And the Canadian constitution is hung off of one head of state: the Monarch of Canada, who just now happens to be a queen living in the UK. Her representative the Governor General has the ability to close up parliament if they start getting out of hand, and force a re-election. This privilege has only been used once, and it requires the Queen's approval.

yesterday
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BitTorrent Performance Test: Sync Is Faster Than Google Drive, OneDrive, Dropbox

Em Adespoton iCloud Drive? (109 comments)

The company transferred a 1.36 GB MP4 video clip between two Apple MacBook Pros using two Apple Thunderbolt to Gigabit Ethernet Adapters

So they're using Apple hardware, but never tested the "new and improved" iCloud Drive?

I guess that was probably not released when they started their test.... I bet it would be equally slow though (especially since I think that part of iCloud actually runs on Azure).

yesterday
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Google Changes 'To Fight Piracy' By Highlighting Legal Sites

Em Adespoton Re:Is Google Losing It? (153 comments)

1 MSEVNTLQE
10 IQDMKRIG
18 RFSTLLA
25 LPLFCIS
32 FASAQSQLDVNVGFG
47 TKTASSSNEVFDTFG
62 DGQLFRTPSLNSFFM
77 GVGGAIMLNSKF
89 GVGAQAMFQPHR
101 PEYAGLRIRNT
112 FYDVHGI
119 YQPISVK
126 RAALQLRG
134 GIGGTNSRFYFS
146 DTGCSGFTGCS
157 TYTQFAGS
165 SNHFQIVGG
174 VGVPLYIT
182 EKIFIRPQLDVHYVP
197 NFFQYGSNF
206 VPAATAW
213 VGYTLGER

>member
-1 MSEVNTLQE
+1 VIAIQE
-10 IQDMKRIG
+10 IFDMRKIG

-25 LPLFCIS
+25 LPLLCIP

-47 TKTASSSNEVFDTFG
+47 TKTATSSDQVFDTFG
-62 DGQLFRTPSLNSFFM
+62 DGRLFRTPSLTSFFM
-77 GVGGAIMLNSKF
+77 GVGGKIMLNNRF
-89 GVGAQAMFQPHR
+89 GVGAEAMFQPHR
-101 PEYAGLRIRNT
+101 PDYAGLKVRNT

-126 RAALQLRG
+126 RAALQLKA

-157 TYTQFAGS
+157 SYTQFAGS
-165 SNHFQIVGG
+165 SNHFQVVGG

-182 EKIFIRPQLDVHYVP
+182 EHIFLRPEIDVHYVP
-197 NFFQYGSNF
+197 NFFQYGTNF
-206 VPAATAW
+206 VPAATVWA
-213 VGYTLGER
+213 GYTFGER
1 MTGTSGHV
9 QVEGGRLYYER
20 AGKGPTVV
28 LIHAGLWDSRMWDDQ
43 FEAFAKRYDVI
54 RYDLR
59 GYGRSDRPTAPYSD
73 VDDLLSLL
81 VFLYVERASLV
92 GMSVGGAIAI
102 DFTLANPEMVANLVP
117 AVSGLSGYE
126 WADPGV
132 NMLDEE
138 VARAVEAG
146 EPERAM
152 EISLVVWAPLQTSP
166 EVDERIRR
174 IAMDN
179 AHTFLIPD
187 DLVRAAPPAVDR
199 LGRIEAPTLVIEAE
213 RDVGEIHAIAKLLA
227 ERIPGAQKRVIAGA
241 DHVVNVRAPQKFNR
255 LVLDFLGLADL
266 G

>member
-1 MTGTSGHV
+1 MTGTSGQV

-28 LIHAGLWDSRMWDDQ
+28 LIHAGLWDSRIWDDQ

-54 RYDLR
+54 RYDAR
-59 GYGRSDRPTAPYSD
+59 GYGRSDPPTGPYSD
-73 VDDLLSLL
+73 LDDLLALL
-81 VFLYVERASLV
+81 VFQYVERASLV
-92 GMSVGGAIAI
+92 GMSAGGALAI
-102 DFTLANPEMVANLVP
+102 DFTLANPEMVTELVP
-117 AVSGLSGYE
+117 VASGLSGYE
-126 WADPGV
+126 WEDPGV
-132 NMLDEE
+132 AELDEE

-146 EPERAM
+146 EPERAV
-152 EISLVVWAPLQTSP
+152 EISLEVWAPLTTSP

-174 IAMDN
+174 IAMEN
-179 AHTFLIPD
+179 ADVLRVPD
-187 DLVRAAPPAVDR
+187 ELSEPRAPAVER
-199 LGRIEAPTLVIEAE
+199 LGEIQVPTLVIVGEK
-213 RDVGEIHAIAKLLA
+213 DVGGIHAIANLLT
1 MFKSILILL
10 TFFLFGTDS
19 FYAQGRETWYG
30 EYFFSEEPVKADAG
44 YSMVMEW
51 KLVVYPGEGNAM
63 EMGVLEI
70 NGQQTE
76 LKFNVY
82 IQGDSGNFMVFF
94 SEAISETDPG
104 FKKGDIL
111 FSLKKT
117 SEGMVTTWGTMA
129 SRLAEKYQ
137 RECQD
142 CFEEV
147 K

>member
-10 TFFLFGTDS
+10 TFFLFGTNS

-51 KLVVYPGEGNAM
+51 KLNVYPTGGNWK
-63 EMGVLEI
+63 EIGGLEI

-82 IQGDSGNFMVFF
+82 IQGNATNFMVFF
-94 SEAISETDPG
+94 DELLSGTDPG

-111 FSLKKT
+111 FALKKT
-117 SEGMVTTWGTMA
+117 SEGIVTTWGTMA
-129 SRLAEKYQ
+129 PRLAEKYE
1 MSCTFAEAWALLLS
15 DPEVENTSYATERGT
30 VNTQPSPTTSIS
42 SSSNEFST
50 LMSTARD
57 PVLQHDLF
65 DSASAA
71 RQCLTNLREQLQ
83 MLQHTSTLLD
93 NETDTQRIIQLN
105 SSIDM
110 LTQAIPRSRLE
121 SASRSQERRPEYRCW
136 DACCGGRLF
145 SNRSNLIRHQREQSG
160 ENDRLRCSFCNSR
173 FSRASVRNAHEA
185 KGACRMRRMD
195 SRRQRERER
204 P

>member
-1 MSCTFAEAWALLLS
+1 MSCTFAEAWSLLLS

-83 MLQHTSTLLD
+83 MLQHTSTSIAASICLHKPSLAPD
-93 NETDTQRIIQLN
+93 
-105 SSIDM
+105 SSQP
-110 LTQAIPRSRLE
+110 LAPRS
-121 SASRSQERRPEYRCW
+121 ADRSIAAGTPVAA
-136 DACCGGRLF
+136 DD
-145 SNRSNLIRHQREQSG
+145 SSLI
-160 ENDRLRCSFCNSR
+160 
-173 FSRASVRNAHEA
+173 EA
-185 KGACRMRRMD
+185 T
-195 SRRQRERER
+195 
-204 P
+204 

S/could do/does/.

Google only has a presence in Hong Kong; it has no presence in Mainland China. The two already went through this in the past. Eventually, with the way things currently look in HK, we'll likely see Google vanish from HK as well.

2 days ago
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Manga Images Depicting Children Lead to Conviction in UK

Em Adespoton Re:Dangerous precedent (468 comments)

The difference is that the people depicted as murdered in the movies were consenting adults. As minors can't consent to anything, depicting them must be illegal. Ergo, all those Alicia Silverstone movies are illegal in AU, and any explicit cartoon material that doesn't explicitly state that the characters are over 18 could also be illegal.

2 days ago
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Manga Images Depicting Children Lead to Conviction in UK

Em Adespoton Re:Thought policing (468 comments)

Warning: don't click on the parent's link, or you could also be arrested for downloading CP. As could Wikipedia.

2 days ago
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How Whisper Tracks Users Who Don't Share Their Location

Em Adespoton Re:Sorry. Non-issue. (39 comments)

The issue isn't that they know where you are, the issue is that they're collecting and storing location-bsed data on users who thought they had explicitly opted out of having location data collected.

I presume they also are still collecting the IP addresses, which can be run against any geolocation software they want after the fact.

so: collecting location data? Not an issue.

Using Maxmind's geoIP service? Not an issue.

Asking customers if they want to opt out of having their location data stored, and then storing it anyway? THAT is an issue.

5 days ago
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Lead Mir Developer: 'Mir More Relevant Than Wayland In Two Years'